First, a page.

Stepping into a Dementia/Alzheimer's Facility

Brubaker J.; Caring for the Ages; January 2011

A move to a dementia/Alzheimer's facility can be scary for your family member/friend. You can ease this by helping staff to get acquainted with their new resident. Engage in treatment planning and ensure workers – specially those providing direct treatment – understand your family member/friend's likes/dislikes, pet peeves, preferred foods, spiritual needs, and so on. Let staff know about any problems your family member/friend features – such as alcohol or drug use or even a background of violence/verbal abuse.

It helps for your family member/friend to be around acquainted objects and beloved possessions. Organize to bring in family photos, treasured knick-knacks or wall artwork, and other items from home that he/she loves. These will make the surroundings more acquainted and homelike.

Help minimize loss. Work together with staff to keep practices as well as regular activities. If Father needed to leave his dog with you, bring it to see him. If Sunday dinners had been favorite occasions, ask personnel if you can take your family member/friend out or bring family and dinners on site. Spend as long as you can with your family member/friend. Remember, it could require 6 weeks for any person with dementia to adjust to a new setting.

Get to know care providers. Tell them just what makes their new resident happy, what upsets him/her and how to calm him/her down, and when/how he/she likes to eat, bathe, and dress. In case your family member/friend has mild or average dementia, help him/her get acquainted with other inhabitants who have equivalent operating levels.

Questions You Should Ask Your Physician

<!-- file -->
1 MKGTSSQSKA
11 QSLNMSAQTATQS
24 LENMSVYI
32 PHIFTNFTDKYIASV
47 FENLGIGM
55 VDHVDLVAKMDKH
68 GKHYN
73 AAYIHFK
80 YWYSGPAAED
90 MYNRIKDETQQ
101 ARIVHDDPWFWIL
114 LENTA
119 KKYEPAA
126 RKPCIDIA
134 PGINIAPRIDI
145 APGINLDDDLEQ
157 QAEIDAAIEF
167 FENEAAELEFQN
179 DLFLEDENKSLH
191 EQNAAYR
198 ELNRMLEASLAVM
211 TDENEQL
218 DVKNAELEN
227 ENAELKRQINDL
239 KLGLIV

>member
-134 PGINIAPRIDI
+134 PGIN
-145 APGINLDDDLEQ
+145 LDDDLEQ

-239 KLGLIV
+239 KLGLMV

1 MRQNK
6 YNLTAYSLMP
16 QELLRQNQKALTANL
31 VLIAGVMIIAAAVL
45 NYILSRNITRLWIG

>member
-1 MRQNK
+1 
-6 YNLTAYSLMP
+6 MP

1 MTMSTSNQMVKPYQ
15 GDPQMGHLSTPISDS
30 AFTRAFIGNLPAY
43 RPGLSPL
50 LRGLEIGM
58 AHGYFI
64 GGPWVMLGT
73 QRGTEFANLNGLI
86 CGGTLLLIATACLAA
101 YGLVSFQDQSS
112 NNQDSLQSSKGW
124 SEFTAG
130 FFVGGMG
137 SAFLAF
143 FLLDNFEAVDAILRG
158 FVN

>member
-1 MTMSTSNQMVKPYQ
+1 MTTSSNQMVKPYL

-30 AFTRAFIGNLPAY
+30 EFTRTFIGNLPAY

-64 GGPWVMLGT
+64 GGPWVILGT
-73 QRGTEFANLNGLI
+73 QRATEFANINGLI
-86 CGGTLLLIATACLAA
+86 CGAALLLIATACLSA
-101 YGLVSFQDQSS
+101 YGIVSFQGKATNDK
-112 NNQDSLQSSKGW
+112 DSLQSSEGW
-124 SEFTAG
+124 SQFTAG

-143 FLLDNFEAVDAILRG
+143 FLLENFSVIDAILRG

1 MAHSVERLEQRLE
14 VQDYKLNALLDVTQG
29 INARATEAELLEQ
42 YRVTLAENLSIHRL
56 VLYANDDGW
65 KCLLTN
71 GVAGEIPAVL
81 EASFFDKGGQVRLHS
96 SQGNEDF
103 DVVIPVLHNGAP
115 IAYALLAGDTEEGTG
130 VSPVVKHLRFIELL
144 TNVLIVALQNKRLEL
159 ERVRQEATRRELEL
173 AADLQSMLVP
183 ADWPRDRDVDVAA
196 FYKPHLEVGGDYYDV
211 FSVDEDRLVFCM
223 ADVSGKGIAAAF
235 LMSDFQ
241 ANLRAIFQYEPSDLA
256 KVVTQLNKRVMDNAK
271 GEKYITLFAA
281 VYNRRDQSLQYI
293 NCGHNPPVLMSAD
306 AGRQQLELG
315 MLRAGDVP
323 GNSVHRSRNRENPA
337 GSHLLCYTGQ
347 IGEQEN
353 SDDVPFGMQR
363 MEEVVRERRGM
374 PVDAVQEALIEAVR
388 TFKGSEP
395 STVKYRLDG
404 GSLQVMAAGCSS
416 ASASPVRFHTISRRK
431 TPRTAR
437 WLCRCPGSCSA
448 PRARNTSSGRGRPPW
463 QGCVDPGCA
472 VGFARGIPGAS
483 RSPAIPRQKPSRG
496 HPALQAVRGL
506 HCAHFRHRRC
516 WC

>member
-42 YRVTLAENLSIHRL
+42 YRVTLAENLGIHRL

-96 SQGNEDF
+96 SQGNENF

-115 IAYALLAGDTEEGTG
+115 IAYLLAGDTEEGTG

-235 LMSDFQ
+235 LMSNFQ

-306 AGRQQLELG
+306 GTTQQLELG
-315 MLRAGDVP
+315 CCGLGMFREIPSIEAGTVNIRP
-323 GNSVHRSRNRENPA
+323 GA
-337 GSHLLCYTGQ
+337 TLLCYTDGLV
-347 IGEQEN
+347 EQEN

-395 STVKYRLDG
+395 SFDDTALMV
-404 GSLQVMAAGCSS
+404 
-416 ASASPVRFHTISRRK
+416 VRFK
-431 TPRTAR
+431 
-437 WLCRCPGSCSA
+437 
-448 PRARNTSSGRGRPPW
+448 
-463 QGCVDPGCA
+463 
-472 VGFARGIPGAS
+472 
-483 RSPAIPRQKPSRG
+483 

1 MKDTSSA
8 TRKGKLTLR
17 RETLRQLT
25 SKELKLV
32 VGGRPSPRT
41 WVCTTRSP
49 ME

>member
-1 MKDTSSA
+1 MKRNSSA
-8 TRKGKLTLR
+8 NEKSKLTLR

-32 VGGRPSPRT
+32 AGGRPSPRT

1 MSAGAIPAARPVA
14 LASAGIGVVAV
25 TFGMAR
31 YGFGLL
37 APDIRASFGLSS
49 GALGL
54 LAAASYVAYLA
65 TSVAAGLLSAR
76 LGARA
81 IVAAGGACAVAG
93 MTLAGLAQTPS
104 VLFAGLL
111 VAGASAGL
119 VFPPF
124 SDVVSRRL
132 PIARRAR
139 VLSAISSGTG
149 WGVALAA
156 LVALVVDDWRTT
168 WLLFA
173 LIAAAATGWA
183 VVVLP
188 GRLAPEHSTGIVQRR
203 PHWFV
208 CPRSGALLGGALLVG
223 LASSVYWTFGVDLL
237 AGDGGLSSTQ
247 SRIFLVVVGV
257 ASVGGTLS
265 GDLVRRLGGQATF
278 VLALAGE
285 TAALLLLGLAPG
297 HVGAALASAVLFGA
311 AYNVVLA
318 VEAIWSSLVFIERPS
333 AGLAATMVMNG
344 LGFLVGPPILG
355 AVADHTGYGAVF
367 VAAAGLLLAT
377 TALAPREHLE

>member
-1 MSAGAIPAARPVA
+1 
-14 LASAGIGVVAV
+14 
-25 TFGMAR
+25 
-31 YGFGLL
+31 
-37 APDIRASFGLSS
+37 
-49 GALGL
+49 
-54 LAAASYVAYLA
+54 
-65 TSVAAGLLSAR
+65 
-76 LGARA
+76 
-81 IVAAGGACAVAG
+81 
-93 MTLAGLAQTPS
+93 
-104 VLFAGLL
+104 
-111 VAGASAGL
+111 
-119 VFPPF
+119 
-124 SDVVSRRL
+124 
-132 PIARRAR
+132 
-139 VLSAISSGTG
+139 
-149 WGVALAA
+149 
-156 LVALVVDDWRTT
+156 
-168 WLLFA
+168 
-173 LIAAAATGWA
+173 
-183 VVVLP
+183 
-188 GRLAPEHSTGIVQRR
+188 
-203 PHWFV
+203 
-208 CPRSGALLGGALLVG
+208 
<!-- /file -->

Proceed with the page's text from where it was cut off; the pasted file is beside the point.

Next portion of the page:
Just what medicines might help my family member/friend maintain function/cognition?

What hobbies or workouts may help keep my family member/friend's brain active?

Is memory decrease inevitable? Can one do anything whatsoever to aid?

As my family member/friend's dementia advances, just how can i support him/her maintain well being?

How do I recognize when my family member/friend can no longer make his/her individual care decisions?

Things Which You Are Able To Do

Continue being a part of your family member/friend's life.

Utilize photos, music, stories, etcetera. in order to remind your family member/friend of joyful reminiscences and life successes.

Make sure that medical care is suitable to your family member/friend's desires.

Be sure employees know what is important to your family member/friend. For instance, Dad prefers to be called “Professor Johnson” rather than “Mr. Johnson” or Mom consistently wears her gold locket.



“Under the care of Leo J. Borrell, M.D. since December 2001, I have seen a remarkable improvement in my mother’s condition. She is responding dramatically to the new regiment Dr. Borrell has prescribed”

- Beth Rose


Feb 3, 2008

The Interdisciplinary Team; The Role of the Psychiatrist

by Dr. Leo J. Borrell, featured in Assisted Living Consult for November/December 2006. A HealthCom Media Publication

Jsn 14, 2008

Psychiatric Options in the Treatments of Seniors

by Dr. Leo J. Borrell, featured in Assisted Living Consult for September/October 2006. A HealthCom Media Publication